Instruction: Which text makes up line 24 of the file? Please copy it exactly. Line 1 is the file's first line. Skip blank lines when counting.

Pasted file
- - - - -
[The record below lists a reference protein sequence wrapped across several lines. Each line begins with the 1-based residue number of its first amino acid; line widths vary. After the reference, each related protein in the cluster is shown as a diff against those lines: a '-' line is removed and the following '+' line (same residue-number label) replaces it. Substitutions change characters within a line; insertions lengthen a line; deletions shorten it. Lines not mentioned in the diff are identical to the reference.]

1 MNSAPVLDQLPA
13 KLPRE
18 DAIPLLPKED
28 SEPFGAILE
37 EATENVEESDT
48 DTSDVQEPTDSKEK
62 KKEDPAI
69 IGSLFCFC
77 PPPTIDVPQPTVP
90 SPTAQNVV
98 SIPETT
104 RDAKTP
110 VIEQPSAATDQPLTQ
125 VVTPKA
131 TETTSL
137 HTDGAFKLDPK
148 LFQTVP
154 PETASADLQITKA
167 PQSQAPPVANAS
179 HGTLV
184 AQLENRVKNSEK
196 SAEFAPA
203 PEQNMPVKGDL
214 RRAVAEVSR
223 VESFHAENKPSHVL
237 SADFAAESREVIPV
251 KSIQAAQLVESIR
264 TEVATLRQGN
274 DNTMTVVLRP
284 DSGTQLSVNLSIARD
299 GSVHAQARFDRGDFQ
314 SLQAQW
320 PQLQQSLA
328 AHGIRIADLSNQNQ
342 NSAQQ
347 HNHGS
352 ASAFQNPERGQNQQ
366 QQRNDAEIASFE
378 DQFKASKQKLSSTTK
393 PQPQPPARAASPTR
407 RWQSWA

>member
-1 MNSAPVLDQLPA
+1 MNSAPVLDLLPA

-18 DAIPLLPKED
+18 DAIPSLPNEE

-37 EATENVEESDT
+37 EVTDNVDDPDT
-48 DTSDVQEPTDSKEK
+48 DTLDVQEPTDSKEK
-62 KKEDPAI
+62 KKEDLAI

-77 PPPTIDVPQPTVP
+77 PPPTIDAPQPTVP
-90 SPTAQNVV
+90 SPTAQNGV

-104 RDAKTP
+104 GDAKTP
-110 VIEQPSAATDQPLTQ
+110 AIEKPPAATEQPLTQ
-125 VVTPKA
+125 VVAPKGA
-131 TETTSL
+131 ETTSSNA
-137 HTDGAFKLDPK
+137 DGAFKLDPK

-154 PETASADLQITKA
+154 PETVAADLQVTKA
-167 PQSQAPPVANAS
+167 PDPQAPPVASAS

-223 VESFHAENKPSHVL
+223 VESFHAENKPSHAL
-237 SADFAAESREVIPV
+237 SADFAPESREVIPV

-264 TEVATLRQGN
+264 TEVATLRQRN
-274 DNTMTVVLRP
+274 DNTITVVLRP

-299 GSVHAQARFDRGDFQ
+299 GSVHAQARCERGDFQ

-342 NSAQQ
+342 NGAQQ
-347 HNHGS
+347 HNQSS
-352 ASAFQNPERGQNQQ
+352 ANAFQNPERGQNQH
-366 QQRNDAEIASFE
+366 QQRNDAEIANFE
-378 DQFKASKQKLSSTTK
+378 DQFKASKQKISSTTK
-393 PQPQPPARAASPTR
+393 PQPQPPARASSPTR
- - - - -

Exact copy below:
203 PEQNMPVKGDL